Flow Map Layout

Doantam Phan

Ling Xiao Ron Yeh

Pat Hanrahan
  Terry Winograd

Stanford University

InfoVis 2005


Cartographers have long used flow maps to show the movement of objects from one location to another, such as the number of people in a migration, the amount of goods being traded, or the number of packets in a network. The advantage of flow maps is that they reduce visual clutter by merging edges. Most flow maps are drawn by hand and there are few computer algorithms available. We present a method for generating flow maps using hierarchical clustering given a set of nodes, positions, and flow data between the nodes. Our techniques are inspired by graph layout algorithms that minimize edge crossings and distort node positions while maintaining their relative position to one another. We demonstrate our technique by producing flow maps for network traffic, census data, and trade data.


Source Code and Demo

The code for the Flow Map Layout paper is available.


Adobe Acrobat PDF (2 MB)

Jan 7, 2012. Please note, there is a typo in the paper:

In the Rooted Clustering section (on the right side of page 3), the section says: "Suppose the algorithm wants to merge clusters C1 and C2 because they are the closest in the system. Before it does so, it checks to see if C1 or C2 contains the root node r. Suppose C1 contains r. C2 is marked for attempting to merge with the root. The algorithm looks for another cluster C3 to merge with C2. C3 must be unmarked and distance(C2,C3) <= distance(C2, root)"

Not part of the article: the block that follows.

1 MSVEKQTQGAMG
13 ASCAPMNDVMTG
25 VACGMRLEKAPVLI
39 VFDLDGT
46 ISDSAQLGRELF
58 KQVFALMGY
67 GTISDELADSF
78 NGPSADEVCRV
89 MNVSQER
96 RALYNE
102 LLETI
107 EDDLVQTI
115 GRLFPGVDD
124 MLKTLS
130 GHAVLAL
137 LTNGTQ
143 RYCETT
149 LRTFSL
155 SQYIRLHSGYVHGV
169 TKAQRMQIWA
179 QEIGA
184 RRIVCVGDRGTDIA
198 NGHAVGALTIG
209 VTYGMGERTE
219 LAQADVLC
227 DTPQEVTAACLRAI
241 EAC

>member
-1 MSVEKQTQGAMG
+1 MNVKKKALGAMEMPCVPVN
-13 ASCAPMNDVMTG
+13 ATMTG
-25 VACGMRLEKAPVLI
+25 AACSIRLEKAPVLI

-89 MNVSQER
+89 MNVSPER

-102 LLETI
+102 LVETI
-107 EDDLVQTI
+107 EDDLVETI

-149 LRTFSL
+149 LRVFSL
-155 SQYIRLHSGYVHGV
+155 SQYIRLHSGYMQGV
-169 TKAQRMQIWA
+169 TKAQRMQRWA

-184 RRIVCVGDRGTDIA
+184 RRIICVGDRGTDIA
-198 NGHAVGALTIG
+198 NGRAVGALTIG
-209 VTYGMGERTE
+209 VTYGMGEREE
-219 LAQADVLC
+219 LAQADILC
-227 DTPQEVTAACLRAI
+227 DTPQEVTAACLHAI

However, this last sentence "distance (C2, C3) <= distance (C2, root)" should read "distance (C2, C3) <= distance (C3, root)"

Slides (pdf)

Flow Maps in Use

Flow Map Figures


an automatically generated flow map comaparing new york and california migration from the 2000 census

Figure 1: A flow map of migration from California from 1995-2000, generated automatically by our system using edge routing but no layout adjustment.

Figure 2.  A map of the top 10 states that migrate to California and New York, showing that New York attracts more people from the East Coast and that California attracts people from more geographic regions.

Figure 3. The designer of this visualization used our system to produce a flow map which then they mapped to a globe. It appears in the UK Interdependence Report.